The present study, from an ecological perspective, examines the relationship of linguistic acculturation and perceived parental monitoring of the adolescent’s behaviors as predictors of youth substance use.
Methods The data are drawn from a longitudinal study of the effectiveness of a Parent Education supplement called “Families: Preparing the New Generation.” This supplement was designed to increase the efficacy of the established keepin’ it REAL primary prevention intervention in reducing substance use among adolescents. Data were drawn from the pre-intervention Wave 1 assessment of 388 youths (189 boys, 204 girls) 7 th grade participants who were recruited from nine middle schools, and youths who reside within two school districts that are densely populated with Mexican heritage youths.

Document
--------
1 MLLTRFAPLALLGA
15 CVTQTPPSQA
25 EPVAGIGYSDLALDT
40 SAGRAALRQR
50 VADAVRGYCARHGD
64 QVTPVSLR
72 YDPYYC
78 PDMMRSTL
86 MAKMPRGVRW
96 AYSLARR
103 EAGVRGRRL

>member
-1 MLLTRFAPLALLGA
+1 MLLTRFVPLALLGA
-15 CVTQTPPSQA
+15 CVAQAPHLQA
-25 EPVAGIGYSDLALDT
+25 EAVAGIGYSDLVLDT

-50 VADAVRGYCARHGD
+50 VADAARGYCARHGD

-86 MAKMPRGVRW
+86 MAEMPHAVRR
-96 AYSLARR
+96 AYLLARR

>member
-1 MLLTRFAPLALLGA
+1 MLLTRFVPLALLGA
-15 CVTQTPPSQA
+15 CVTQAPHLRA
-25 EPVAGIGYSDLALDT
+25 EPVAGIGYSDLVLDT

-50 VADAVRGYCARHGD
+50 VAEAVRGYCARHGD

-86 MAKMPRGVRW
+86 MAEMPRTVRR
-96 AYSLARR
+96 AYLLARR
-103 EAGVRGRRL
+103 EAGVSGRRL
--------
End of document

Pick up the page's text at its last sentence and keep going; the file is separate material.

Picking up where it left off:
Results In general, greater perceived parental monitoring did significantly predict a lower likelihood (frequency) of substance use both for boys and girls. Furthermore, among boys, there was a significant acculturation by parental monitoring interaction effect which predicted lifetime use of alcohol. Among boys relative to girls, the effects of parental monitoring were more pronounced in terms of lower levels of alcohol use, among the most highly acculturated boys. Results are discussed in terms of how levels of acculturation impact family processes and the drug use behaviors of Mexican-heritage adolescents who live primarily within Mexican enclaves (barrios) and who attend schools that have a high proportion of Mexican heritage youths. The present findings are also discussed in terms of the interface of community-based prevention with pediatrics as a means to enhance the overall adolescent health outcomes.